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Homework Help: Griffiths - example 5.5 Electrodynamics - Calculate B Field

  1. Feb 18, 2013 #1
    1. The problem statement, all variables and given/known data


    In Griffiths, Introduction to Electrodynamics, example 5.5 (page 216), calculating the B field a distance “S” away from a current carrying wire.

    l' (dl’) is the horizontal current carry wire – will be segmented to dl’

    [tex] tan(\theta) = \frac{l’}{s}[/tex]

    In the next step, it is stated

    [tex] dl’ = \frac{s}{cos^2(\theta)} d(\theta)[/tex]

    I am stuck on this - I do not see how to get from the first equation to the second. Is there an approximation required?

    2. Relevant equations

    3. The attempt at a solution

    [tex] tan(\theta) = \frac{l’}{s}[/tex]

    [tex] r^2 = l^2 + s^2[/tex]

    [tex] l' = s tan(\theta) [/tex]

    I could square both sides

    [tex]l^2 = s^2 tan^2(\theta)[/tex]

    [tex]l^2 = s^2 \frac{sin^2(\theta)}{cos^2(\theta)}[/tex]

    [tex]l^2 = (r^2-l^2) \frac{sin^2(\theta)}{cos^2(\theta)}[/tex]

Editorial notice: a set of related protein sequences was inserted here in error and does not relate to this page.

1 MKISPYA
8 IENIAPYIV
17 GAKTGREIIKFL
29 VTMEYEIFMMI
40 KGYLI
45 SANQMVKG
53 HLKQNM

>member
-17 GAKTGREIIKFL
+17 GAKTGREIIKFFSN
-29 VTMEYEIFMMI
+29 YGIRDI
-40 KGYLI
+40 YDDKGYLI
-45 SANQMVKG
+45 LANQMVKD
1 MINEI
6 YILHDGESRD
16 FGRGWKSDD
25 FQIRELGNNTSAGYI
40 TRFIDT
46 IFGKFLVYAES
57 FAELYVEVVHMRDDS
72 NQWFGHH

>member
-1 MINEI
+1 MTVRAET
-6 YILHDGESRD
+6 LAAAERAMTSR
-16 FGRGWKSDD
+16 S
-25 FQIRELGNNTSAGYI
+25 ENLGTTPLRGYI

[tex]\frac{l^2}{(r^2-l^2)} = \frac{sin^2(\theta)}{cos^2(\theta)}[/tex]

    [tex]sin^2(\theta) - 1 = \frac{sin^2(\theta)}{cos^2(\theta)}[/tex]

    I do not have this in terms of l' anymore.

    bottom line how does Griffiths get to

    [tex] dl’ = \frac{s}{cos^2(\theta)} d(\theta)[/tex]


    [tex] tan(\theta) = \frac{l’}{s}[/tex]

    Thanks for the help

  2. jcsd
  3. Feb 18, 2013 #2


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    It's easy if you recall the formula for the derivative of the tangent function.
  4. Feb 18, 2013 #3
    ah crap - chain rule

    I was thinking straight algebra type identity or small angle approximation or some such

    did not see the forest for the trees

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